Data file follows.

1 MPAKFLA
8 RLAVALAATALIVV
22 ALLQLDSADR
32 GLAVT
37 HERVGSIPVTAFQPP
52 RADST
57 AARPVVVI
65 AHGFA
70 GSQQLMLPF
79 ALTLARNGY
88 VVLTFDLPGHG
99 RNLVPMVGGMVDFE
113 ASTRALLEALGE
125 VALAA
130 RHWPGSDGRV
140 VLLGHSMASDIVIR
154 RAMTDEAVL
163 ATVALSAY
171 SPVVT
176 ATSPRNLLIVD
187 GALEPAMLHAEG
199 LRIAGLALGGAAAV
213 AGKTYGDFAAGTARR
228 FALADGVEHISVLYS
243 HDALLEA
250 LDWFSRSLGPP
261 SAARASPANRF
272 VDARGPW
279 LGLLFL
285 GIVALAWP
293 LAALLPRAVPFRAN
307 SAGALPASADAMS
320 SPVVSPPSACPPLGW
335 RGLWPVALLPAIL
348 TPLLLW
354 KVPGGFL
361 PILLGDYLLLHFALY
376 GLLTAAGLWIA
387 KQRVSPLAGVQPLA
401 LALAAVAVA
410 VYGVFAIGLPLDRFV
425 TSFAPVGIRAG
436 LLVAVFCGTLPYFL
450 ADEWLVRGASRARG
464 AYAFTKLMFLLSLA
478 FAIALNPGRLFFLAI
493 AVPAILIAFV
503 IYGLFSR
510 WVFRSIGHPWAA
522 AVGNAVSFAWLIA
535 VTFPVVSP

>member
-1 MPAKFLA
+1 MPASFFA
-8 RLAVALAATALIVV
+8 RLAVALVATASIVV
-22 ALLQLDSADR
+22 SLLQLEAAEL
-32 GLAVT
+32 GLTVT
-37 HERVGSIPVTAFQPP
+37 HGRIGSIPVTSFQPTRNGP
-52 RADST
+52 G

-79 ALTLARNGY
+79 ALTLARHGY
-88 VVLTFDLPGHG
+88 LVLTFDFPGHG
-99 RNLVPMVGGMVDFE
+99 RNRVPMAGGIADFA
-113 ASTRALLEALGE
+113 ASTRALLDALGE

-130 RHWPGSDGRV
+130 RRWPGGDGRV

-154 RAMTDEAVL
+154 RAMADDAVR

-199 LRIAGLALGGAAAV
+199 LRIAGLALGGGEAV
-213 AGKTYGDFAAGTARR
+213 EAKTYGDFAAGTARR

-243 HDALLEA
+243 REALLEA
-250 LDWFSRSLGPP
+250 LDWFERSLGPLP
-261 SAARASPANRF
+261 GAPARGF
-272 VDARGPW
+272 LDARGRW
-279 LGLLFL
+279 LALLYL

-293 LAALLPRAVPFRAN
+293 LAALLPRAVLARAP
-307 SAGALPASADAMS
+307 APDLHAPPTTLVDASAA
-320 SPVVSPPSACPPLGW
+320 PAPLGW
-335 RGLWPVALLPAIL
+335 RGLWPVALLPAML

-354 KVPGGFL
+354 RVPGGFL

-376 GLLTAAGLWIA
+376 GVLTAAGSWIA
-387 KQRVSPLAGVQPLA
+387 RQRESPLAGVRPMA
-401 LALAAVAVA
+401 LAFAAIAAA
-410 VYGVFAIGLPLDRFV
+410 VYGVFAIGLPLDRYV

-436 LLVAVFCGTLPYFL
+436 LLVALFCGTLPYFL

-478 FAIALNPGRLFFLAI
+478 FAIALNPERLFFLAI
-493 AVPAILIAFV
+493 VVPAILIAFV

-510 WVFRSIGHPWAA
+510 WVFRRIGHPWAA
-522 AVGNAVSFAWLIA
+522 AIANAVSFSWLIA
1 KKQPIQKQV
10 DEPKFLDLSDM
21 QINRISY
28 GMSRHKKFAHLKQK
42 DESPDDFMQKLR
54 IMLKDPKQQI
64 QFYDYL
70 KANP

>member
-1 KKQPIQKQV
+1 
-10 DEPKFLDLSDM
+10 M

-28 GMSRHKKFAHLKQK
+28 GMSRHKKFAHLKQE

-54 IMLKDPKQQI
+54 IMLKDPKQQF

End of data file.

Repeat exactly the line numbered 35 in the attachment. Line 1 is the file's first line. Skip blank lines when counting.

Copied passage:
348 TPLLLW